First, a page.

Pertamina plans to issue first-ever green bond by next year


Energy shift: A Pertamina oil tanker on the road in Jakarta. Its green bonds would help expand its green energy business to contribute between 10% and 15% of total revenue within five years. — AFP

Jakarta: State-owned oil and gas (O&G) holding giant Pertamina is planning to issue its maiden green bonds within the coming year to finance its geothermal business.

Pertamina is the second Indonesian state-owned energy firm to unveil its plan to issue a sustainable finance instrument after the state electricity firm (PLN), respectively the fourth and first largest state-owned enterprise by assets.

Finance director Emma Sri Martini said that the bonds would help expand Pertamina’s green energy business to contribute between 10% and 15% of to total revenue within five years, compared to the current figure of under 5%.

“We realise that the sunset for fossil fuels will happen in 30 to 40 years down the road. Like it or not, we have to prepare to enter the energy transition period, ” Emma said at a webinar hosted by sustainable finance nonprofit Climate Bonds Initiative (CBI).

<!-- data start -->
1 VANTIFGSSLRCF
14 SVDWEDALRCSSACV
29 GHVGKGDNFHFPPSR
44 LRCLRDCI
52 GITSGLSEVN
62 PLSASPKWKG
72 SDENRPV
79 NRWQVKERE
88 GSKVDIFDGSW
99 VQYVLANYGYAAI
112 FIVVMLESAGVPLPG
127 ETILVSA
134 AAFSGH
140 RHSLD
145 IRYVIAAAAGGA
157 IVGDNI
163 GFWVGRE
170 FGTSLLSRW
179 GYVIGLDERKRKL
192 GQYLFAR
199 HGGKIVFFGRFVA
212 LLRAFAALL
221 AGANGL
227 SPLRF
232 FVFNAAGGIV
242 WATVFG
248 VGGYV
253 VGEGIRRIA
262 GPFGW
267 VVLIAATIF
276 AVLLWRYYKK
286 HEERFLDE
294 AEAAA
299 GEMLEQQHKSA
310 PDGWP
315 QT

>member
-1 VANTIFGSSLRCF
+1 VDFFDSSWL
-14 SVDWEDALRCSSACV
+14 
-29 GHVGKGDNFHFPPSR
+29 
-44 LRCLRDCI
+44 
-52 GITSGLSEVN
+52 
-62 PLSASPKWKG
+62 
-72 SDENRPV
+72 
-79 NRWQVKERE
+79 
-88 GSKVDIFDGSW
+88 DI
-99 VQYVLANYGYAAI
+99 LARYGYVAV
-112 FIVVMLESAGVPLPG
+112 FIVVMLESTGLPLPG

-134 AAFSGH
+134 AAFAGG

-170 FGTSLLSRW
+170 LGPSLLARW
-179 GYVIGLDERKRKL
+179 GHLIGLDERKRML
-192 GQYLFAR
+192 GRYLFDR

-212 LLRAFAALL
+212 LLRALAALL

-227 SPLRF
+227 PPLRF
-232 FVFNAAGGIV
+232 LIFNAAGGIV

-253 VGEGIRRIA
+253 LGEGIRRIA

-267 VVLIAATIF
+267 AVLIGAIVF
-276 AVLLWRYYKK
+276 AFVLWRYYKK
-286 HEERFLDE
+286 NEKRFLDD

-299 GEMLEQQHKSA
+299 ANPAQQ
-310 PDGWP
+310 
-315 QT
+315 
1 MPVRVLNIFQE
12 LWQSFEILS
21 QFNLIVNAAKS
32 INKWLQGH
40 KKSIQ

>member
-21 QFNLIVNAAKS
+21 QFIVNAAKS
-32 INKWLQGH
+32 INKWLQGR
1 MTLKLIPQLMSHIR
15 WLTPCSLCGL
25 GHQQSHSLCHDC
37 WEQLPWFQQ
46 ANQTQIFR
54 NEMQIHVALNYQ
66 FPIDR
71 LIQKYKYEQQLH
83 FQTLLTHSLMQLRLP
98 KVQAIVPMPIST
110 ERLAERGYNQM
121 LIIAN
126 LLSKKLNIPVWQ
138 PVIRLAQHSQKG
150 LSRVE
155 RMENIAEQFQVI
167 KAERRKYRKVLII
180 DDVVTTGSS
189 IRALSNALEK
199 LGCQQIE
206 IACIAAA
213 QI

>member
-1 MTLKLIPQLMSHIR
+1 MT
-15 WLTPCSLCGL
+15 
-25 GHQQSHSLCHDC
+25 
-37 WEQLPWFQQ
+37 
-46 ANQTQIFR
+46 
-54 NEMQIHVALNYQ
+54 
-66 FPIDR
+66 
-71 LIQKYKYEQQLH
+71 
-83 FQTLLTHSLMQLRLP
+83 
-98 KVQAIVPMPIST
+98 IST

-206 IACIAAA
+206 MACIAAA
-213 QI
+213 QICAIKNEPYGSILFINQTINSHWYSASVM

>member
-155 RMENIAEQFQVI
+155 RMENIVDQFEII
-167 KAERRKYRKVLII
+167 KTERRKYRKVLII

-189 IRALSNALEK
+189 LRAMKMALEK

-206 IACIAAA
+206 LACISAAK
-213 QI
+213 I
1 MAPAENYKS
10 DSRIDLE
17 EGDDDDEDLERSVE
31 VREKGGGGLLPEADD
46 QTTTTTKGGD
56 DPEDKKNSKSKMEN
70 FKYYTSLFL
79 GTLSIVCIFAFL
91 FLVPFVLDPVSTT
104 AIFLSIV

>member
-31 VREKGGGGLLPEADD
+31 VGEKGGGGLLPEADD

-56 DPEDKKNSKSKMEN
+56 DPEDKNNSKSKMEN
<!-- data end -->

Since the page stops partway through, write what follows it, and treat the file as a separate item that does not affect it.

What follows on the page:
She also noted that Pertamina’s bonds could be issued through its geothermal subsidiary, PT Pertamina Geothermal Energy, and that Manulife Investment Management was a potential bondholder. Emma added the company might also issue bonds to develop its green capacities, including solar.

Data compiled by CBI shows that South-East Asian companies had raised US$3.09bil (RM12.78bil) for geothermal projects through green bonds between 2016 and 2020. Of the total funds, Filipino companies raised 45.2% and the remaining 54.8% by Indonesia’s Star Energy Geothermal.

The green bonds are mostly denominated in US dollars, with issue sizes ranging between US$60mil and US$790mil.

“We are excited to hear that Pertamina will be specifically seeking funding for (geothermal project) investments via green bonds or traditional funding. Global investors are telling us they are very keen on new opportunities in clean energy, ” CBI chief executive Sean Kidney told The Jakarta Post.

Through subsidiary PT Pertamina Power Indonesia, the O&G giant currently operates 4,146MW of power plants, of which 57% are geothermal power plants. The company has plans to ramp up its solar capacity and to enter the electric vehicle battery industry.

Pertamina plans to operate 10,000MW of green power plants by 2026 in line with its commitment to the 2025 national energy mix target of 23%. Indonesia’s renewable energy share reached 11.51% in 2020. — The Jakarta Post/ANN

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